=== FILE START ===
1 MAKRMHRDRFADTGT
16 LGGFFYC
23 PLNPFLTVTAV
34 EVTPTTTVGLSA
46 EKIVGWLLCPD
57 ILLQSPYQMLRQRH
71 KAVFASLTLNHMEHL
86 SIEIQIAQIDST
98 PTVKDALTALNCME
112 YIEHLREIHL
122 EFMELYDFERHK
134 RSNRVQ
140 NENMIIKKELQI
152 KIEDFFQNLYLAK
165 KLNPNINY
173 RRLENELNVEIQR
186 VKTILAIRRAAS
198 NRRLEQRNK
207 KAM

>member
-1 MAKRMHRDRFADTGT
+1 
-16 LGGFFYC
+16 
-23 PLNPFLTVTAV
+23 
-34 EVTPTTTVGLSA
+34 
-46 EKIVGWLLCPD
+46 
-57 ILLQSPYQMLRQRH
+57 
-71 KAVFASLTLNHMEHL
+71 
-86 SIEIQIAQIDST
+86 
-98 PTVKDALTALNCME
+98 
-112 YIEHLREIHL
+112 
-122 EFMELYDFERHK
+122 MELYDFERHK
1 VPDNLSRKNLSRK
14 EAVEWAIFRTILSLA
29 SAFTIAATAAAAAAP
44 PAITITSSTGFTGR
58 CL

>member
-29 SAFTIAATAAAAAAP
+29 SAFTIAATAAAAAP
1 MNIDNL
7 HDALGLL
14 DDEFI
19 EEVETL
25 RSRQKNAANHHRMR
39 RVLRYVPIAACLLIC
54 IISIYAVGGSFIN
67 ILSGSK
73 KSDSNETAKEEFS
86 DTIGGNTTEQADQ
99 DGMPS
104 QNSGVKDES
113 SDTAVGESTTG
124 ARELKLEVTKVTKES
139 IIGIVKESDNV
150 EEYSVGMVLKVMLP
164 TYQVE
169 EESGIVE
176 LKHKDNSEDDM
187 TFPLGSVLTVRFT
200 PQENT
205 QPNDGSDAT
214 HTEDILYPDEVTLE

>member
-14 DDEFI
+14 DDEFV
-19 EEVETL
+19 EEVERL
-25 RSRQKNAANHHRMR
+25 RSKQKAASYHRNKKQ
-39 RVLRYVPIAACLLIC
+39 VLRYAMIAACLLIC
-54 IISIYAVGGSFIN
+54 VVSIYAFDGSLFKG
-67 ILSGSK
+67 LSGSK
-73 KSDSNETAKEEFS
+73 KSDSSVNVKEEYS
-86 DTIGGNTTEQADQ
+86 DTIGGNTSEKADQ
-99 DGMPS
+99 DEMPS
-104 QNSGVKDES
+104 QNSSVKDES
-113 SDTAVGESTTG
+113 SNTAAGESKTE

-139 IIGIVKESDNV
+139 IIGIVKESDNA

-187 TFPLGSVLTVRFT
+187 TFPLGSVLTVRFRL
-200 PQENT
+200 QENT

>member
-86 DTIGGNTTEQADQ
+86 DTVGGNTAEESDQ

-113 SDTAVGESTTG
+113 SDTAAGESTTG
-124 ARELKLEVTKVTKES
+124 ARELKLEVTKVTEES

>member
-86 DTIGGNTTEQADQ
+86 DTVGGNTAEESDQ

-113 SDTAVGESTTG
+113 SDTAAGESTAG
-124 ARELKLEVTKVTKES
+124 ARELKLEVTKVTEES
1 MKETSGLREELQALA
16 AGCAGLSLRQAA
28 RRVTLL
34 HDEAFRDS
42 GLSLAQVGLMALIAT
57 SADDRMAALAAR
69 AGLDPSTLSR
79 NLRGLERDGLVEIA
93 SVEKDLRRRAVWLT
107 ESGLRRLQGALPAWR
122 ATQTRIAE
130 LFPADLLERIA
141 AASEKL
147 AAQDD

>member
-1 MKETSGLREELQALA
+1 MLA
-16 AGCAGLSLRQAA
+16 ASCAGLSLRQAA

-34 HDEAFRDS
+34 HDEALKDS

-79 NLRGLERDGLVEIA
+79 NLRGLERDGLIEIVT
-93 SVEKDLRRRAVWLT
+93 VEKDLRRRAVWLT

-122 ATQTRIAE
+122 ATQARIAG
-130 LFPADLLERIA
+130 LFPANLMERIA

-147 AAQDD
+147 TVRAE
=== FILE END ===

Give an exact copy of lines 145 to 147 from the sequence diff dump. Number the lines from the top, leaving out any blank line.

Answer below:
+130 LFPANLMERIA

-147 AAQDD
+147 TVRAE